Basic hygiene is essential in preventing zoonosis (the transmission of animal diseases to humans). Parents must wash the family’s pets regularly and teach children about hands and mouths. Instruct children to wash their hands after playing with pets, after playing outdoors, before eating, and to wash often. Kids don’t wash their hands on their own. Parents must encourage this behavior.
Here are some easy ways to help protect your family from diseases carried by house pets:
- Wash your hands with soap and running water after touching feces.
- Take your pet to the veterinarian on a regular basis and keep up with all vaccinations recommended for your area.
- If your dog bites you, wash the area right away with soap and water.
- Wash your hands after handling your pet—especially before eating or preparing food.
- People with weakened immune systems should take special precautions, including never letting pets lick them on the face or on an open cut or wound, never touching animal feces and never handling an animal that has diarrhea.
- Don’t let your pet drink from toilet bowls or eat feces.
- Schedule annual checkups and fecal examinations for your cats and dogs.
You can reduce the risk of zoonotic infection by keeping your family’s and pet’s indoor and outdoor environments clean:
- Remove your pet’s fecal matter from your lawn or surrounding outdoor environment daily. Feces can be bagged and put in the trash, burned or flushed down a toilet.
- Cover your children’s sandboxes when not in use.
- Use appropriate methods to reduce mosquito populations in your outdoor environment.
- Do not encourage wildlife around the home.
- Wear gloves when gardening.
Responsible Pet Owner Rules for Kids
- Talk to the dog in a normal voice. No screaming or yelling at him.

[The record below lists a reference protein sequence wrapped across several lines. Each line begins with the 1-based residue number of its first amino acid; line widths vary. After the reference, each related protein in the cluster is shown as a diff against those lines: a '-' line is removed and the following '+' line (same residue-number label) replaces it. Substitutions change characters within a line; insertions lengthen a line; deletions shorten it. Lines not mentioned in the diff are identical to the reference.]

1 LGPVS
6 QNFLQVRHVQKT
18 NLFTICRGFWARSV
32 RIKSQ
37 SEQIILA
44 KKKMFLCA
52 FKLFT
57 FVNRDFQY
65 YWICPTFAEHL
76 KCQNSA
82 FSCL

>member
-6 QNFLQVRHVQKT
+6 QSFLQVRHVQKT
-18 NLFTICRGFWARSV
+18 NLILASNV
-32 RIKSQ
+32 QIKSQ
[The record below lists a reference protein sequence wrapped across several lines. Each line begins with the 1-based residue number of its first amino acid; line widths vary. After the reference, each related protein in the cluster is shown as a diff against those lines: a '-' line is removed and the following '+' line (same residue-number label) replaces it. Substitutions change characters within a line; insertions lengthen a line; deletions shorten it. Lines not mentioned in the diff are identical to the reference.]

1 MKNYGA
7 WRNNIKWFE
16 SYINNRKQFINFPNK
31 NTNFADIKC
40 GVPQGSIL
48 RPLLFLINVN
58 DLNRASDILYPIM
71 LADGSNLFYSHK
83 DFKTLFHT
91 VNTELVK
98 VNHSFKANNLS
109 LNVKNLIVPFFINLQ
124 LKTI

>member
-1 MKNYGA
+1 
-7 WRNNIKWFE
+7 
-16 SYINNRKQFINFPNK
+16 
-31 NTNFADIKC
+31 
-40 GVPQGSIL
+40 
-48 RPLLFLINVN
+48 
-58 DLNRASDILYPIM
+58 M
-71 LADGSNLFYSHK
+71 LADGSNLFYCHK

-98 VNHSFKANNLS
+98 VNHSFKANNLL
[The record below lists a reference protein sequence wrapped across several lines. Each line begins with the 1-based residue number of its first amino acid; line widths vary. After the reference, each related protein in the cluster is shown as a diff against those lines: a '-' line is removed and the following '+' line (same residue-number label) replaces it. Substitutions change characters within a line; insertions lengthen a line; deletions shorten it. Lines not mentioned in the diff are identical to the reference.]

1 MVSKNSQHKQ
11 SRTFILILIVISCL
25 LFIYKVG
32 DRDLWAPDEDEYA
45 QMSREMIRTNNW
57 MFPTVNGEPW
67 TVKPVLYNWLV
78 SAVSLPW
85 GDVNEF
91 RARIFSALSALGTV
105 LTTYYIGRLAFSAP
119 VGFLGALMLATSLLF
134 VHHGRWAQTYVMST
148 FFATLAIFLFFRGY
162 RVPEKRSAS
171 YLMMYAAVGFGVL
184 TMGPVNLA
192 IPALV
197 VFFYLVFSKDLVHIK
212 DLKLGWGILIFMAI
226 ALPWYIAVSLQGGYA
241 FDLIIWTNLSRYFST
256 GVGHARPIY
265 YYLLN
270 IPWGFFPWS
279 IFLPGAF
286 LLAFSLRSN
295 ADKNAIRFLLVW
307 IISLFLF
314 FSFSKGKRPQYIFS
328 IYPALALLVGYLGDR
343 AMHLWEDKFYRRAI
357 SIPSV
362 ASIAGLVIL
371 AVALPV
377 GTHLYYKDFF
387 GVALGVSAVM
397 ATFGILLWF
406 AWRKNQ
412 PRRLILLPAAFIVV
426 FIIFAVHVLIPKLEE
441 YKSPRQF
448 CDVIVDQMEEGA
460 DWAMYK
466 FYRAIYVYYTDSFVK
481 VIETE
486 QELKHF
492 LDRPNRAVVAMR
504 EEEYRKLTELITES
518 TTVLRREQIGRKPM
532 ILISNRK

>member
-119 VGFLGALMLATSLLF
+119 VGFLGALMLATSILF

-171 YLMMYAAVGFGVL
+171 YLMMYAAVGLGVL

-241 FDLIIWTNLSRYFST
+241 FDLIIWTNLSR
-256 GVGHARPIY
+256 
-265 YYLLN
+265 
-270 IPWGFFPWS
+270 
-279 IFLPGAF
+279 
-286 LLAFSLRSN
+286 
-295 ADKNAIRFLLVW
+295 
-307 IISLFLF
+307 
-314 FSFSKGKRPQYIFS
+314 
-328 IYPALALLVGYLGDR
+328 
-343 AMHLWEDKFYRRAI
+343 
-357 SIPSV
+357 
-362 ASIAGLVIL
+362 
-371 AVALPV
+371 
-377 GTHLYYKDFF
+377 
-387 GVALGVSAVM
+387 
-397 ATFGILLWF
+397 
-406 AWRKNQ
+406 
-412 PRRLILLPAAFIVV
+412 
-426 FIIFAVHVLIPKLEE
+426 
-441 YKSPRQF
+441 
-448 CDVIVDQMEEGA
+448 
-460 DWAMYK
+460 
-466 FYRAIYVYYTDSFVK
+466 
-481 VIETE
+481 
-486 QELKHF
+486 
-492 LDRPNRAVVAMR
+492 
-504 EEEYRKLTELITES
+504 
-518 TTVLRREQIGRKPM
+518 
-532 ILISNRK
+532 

- Approach the dog quietly. Walk, don’t run. Make a fist and let him sniff you before you touch him.
- Pet the dog gently, on the back, from head to tail. No petting tail to head.
- Be kind to the dog. No hitting or kicking allowed. No jumping on the dog. No riding the dog like he’s a horse. No stepping on the dog’s toes. No dressing up the dog in doll’s clothes. No pulling tails or ears.
- Play fetch. No roughhousing. No tug-of-war. If you’re not sure, ask Mom or Dad.
- Remember that dogs get tired too. If the dog is sleeping, leave him alone.
- If the dog is in his crate, leave him alone. That means you play in another room or away from the crate. No sitting on top of the crate while the dog is in it. No putting food or toys in through the openings. When the dog is in his crate. Pretend there is a big DO NOT DISTURB sign on the crate door.
- If the dog is doing something wrong, tell him [name] “No” in a low, serious voice.
- If the dog does something right, sound happy and excited when you tell him, [name] “Good boy.”
- If you have permission to give commands to the dog, only give a one word command. Say “sit,” not “sit down.” Only say it once and only say it if you know how to make the dog do what you want.
- Try to make sure all visitors read this list or have it read to them. You are responsible for protecting your dog from people who might not know how to treat a dog.
- Some people food can make a dog really sick, so no sharing your snacks with the dog and no feeding him from the table.
- Be patient. Before you know it, the dog will be trained to accept commands from you and ready to be the friend you really want to have. In the meantime, practice giving commands to your stuffed animals.
Love your dog but respect him too.
Growing Up with Pets.com
Growing up with pets is an educational program devoted to bringing parents a resource for information and advice on how to help them foster strong healthy relationships between their children and their pets.
For specific guidelines on controlling zoonosis in your home and outdoor environment or for instructions on how to keep your household and outdoor environment or for instructions on how to keep your household and outdoor environment safe if your pet has been infected with parasites, visit www.capcvet.org.
For more information on how zoonotic diseases affect humans, visit www.cdc.gov.
Remember, the best advice regarding the health of your pet is available from our team.